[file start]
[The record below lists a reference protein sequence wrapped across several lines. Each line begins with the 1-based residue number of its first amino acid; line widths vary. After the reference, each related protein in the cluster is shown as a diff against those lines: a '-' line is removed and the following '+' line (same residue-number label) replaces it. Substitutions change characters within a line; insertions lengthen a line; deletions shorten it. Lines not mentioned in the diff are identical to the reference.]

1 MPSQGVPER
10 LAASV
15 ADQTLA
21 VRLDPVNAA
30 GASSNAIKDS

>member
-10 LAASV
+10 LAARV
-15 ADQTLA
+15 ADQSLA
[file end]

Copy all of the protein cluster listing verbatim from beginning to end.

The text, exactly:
[The record below lists a reference protein sequence wrapped across several lines. Each line begins with the 1-based residue number of its first amino acid; line widths vary. After the reference, each related protein in the cluster is shown as a diff against those lines: a '-' line is removed and the following '+' line (same residue-number label) replaces it. Substitutions change characters within a line; insertions lengthen a line; deletions shorten it. Lines not mentioned in the diff are identical to the reference.]

1 MPSQGVPER
10 LAASV
15 ADQTLA
21 VRLDPVNAA
30 GASSNAIKDS

>member
-10 LAASV
+10 LAARV
-15 ADQTLA
+15 ADQSLA